However, insurance status is not the only factor driving emergency department utilization. It has been observed in some hospitals that nonurgent visits to the emergency department are primarily the result of uncertainty on the part of the patient as to the true severity of their condition. While trained medical personnel could distinguish the urgent and nonurgent cases after the fact, the initial presentations of both classes of patients were very similar. Access to different healthcare options also affects decision making, as do other socioeconomic and educational factors. In that context, changing insurance status may not actually decrease emergency department utilization.
EpiCenter has been collecting data on emergency department usage for nearly a decade in several states. The latest version of the American Community Survey included population-level data on coverage for several classes of health insurance by geography. Combining these two data sources provided a unique opportunity to ask the question of how insurance coverage relates to emergency department usage at the population level, and how it compares as a predictor of usage relative to other traditional factors in healthcare discrepancies such as poverty rate and racial population distributions.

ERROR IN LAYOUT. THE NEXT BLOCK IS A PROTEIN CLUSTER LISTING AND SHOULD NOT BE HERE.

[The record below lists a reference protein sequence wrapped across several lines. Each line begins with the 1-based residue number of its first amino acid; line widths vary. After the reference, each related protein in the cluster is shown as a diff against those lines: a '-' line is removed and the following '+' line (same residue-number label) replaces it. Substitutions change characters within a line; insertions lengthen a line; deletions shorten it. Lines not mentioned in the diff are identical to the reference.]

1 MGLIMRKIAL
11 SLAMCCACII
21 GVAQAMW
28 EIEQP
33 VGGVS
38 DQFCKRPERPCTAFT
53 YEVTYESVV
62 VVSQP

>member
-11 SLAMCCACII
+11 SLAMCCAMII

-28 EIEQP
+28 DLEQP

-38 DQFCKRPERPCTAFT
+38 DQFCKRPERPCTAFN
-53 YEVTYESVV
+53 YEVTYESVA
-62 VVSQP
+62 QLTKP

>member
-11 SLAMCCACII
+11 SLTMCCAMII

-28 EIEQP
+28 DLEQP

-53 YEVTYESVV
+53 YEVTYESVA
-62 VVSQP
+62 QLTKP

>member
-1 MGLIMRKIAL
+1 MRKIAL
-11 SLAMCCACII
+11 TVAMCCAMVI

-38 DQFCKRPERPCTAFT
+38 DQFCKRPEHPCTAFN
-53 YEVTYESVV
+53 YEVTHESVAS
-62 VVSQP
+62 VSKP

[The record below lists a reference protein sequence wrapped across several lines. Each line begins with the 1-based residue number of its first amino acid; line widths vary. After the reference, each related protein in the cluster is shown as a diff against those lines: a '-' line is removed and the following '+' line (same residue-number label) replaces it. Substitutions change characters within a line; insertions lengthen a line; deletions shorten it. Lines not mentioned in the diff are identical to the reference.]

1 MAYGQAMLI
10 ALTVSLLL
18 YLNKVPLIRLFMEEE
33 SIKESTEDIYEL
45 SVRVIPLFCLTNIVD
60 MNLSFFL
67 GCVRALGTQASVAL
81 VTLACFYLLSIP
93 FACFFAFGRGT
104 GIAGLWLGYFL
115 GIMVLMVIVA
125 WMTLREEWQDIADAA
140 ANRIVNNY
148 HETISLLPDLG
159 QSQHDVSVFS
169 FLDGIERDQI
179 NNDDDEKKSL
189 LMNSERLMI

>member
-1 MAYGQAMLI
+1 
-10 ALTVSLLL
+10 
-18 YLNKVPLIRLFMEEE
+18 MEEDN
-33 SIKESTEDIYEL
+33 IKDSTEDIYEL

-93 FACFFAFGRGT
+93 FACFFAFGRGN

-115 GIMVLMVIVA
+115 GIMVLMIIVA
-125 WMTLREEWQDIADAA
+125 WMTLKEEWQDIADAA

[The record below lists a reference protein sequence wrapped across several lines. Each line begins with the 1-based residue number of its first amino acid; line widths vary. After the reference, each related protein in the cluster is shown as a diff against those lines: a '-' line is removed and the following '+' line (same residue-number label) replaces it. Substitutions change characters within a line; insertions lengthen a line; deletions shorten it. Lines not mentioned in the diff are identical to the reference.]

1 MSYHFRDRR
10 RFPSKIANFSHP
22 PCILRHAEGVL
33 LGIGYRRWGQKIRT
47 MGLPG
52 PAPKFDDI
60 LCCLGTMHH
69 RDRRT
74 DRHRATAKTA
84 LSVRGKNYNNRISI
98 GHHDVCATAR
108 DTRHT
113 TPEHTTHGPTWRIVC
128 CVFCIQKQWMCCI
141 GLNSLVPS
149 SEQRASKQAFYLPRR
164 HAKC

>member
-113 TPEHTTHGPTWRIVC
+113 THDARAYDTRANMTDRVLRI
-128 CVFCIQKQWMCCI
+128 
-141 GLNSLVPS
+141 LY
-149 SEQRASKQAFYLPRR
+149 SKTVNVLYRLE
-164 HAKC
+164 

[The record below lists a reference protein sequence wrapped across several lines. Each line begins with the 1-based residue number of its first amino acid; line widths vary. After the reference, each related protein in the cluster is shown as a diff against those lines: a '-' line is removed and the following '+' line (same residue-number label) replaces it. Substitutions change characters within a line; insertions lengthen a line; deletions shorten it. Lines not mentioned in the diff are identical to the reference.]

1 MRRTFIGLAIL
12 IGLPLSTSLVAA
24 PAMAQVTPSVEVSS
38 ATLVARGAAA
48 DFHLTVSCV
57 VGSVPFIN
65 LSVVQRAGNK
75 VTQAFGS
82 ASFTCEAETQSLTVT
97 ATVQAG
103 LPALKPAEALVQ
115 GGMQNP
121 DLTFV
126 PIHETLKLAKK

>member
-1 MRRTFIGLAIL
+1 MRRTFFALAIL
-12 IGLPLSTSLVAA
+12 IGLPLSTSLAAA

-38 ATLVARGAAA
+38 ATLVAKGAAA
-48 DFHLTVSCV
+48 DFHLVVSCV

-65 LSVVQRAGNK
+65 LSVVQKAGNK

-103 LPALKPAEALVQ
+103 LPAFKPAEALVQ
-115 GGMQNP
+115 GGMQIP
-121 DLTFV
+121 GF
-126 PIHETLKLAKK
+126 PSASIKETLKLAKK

Our first observation is that emergency department utilization by residents of a zip code declines as the distance between a zip code and the nearest emergency department increases. This effect is not just for patients using the emergency department nearest to their home zip code, but for all emergency department visits. It suggests that access to healthcare alternatives is an important consideration in healthcare utilization decisions.